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Posts Tagged ‘balance’

Finding Joy in The Midst of The Coronavirus

What’s Your #ToenailStory

Hi everyone, I’m Lori La Bey, Founder of Alzheimer’s Speaks. The Coronavirus has most of us spinning in worry and fear of what is going to happen next. I have been working hard behind the scenes to console many scared souls around the world and arranging some new supportive avenues for this strange time we are living in which I will be announcing soon. I thought sharing a personal story to show an example of what fills my heart and gives me joy during this difficult time might be helpful. I hope you enjoy the short video below.

Click Below To Watch The Video

Share with us where and how you find joy in a chaotic time.

As I sit at home in self isolation, due to my travels last week, before everything started shutting down, I got to thinking.  I like most, want to stay informed, but keep a sense of balance.  So many people are grappling to maintain a sense of control over their lives. 

I believe the gift of wisdom from living through many tough and blessed moments teaches us to let go of that we can’t control. For me, three life changing moments stand out: my father’s cancer, my mother’s dementia and my divorce. Each one of us have our own moments in time both big and small that impact us.

What are yours?

My situations have taught me to forge ahead in a conscious manner, getting clear on what I wanted from each situation.  It was these “out of control times” that brought me back to the basics. I figured out the more I adjusted my needs and wants to be simple, the calmer I felt. The stress melted away.

By focusing on being safe, happy and content, I become more grateful, more present, and more appreciative of small things like this picture of my toenails.

As Maya Angelou said,  “I’ve learned that people will forget what you said, people will forget what you did,  but people will never forget how you made them feel.”

Please Make A Comment And Share Your Thoughts

Listen To Our Panel Discussion On The Coronavirus

How Is The Corona Virus Affecting You And Those You Care For With Dementia? Listen in as people talk about their feelings, fears, plans and ideas!

Please leave a comment.  We would love to hear from.

Alzheimer’s Speaks Radio shifting dementia care from crisis to comfort around the world one episode at a time by raising all voices and delivering sounds news, not just sound bites since 2011.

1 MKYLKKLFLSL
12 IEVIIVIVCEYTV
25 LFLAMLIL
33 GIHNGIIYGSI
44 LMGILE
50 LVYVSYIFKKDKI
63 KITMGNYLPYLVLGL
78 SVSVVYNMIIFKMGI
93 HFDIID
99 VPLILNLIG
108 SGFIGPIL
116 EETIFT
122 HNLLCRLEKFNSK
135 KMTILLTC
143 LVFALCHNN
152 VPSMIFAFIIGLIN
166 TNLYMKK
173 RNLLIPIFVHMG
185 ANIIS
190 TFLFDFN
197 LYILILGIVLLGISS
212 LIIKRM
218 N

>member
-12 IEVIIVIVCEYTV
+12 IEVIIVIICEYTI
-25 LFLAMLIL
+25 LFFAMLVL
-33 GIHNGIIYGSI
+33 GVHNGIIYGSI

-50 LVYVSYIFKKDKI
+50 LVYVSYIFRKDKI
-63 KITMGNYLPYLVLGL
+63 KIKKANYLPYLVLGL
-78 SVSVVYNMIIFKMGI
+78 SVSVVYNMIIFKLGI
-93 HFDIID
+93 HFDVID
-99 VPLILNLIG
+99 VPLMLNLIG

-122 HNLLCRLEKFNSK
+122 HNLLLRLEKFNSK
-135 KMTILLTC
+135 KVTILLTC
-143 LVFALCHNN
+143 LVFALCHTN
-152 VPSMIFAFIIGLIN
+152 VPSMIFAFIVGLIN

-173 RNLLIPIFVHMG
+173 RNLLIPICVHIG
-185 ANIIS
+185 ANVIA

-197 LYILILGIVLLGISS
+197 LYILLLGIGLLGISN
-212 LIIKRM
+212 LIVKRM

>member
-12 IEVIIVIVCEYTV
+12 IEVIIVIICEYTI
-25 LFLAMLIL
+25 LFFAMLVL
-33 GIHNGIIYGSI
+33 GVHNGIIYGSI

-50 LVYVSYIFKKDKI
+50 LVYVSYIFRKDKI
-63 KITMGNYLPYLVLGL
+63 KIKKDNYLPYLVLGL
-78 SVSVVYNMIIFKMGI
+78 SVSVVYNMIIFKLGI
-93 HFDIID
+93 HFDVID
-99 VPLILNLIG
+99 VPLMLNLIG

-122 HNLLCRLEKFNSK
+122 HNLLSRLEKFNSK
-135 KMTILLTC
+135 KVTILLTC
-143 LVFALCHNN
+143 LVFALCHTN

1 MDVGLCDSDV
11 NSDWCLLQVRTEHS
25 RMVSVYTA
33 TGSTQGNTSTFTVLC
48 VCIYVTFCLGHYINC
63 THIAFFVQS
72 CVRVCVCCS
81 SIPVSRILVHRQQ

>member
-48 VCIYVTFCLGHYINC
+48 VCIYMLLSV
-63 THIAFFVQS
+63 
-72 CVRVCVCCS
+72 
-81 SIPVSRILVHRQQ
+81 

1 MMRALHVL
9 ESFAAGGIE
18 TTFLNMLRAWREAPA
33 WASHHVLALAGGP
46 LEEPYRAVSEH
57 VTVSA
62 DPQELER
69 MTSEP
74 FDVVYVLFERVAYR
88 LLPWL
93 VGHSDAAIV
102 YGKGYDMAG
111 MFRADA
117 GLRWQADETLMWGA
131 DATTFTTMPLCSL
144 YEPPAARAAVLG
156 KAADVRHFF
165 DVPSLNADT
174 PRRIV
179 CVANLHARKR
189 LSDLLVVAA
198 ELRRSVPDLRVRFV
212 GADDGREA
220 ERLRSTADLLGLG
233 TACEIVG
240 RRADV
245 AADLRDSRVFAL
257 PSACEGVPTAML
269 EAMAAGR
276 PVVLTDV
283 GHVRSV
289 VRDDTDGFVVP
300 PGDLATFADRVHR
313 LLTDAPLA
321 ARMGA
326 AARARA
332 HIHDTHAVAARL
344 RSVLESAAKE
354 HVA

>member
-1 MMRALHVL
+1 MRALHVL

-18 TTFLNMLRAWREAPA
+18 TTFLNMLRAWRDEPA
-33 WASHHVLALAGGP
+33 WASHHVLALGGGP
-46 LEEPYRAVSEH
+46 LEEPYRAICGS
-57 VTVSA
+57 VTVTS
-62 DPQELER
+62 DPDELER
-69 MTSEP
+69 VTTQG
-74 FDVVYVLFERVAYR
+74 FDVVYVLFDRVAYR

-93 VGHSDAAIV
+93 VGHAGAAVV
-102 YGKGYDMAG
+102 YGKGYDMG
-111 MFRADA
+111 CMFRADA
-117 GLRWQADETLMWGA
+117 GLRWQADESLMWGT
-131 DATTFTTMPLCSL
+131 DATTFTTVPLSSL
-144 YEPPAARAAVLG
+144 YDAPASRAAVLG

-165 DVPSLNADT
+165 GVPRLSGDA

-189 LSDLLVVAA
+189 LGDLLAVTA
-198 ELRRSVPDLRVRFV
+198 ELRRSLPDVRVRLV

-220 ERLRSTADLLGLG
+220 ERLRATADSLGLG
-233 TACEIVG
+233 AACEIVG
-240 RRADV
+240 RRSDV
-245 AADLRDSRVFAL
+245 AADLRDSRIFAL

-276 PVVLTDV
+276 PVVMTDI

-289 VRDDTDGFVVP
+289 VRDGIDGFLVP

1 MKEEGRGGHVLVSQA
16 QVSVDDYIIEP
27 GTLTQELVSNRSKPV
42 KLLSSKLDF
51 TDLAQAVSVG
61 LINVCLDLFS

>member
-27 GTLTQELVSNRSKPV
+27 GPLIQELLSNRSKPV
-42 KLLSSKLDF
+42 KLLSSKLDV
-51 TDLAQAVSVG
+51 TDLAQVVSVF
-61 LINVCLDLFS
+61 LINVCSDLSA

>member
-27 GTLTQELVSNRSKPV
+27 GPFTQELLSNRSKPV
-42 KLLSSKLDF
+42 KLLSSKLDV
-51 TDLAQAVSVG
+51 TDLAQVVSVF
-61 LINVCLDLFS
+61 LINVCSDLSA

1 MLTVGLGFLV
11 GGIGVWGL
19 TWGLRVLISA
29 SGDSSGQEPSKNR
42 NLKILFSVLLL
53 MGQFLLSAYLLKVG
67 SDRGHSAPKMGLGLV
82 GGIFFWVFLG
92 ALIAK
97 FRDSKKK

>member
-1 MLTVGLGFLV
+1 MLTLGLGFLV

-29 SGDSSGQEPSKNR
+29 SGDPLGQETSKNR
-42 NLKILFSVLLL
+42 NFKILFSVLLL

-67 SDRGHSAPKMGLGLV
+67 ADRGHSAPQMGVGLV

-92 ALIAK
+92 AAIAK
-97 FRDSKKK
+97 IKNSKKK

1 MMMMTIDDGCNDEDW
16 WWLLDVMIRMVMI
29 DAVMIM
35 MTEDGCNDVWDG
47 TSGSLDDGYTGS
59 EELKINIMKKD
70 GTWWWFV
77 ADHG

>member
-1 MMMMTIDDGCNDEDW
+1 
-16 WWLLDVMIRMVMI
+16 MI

All shows on Alzheimer’s Speaks Radio are accessible to listen to at anytime to once they go live – Enjoy.

Lori La Bey Can Help Your Organization Switch To Virtual Presentations For Staff Trainings, Family Support, Perspective Clients and Support Gatherings.

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We would love to here your thoughts and comments on this tip.

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Dementia Chats – Those Living with Dementia Talk Openly

See What Others Have Say About Lori La Bey

I want to echo the thanks and appreciation of my colleagues… Your presentations were movingly authentic, fully engaging and wonderfully informative. Thank you for all that you are doing, and all that you’ve done for us!

Carla Koehl, Director of Community RelationsArtis Senior Living of Lexington

 “Feedback from the conference planning committee and our leadership team was extremely positive. Many attendees commented that she was one of the best speakers they had heard.” 

Pat Sylvia, Director of Education & Member Development LeadingAge WA

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                                            Diana Pierce and Lori La Bey

This Is Great Gift Idea For A Family Dealing With Dementia

Parental Dementia – A guide through all the difficult questions. Author Keith Galas, is an Executive Director with 20 years’ experience and has helped families with all their difficult questions. Every chapter in the book covers a question he gets most from families.

Parental Dementia – A guide through all the difficult questions is available through Amazon, Walmart and Barnes and Noble, but if you go to www.parentaldementia.com  all Alzheimer’s Speaks listeners can get a discount by using the code word, Lori.

Available in eBook now as well

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Learn How Pain, Falls & Sleep Can Effect Dementia

Join Alzheimer’s Speaks Radio Thursday – December 20th

              2pm EST, 1pm CST, 12pm MST, 11am PST and 7pm London                  

Click Below to Listen

Lori La Bey, host of Alzheimer’s Speaks Radio interviews Cathy Ciolek is president of Living Well With Dementia, LLC.,  which provides education and consultation to promote well-being and positive expectations for people with dementia.  Today they will talk on how to recognize pain in people with dementia, fall prevention and challenges of those who have balance issues, along with how sleep patterns can effect dementia.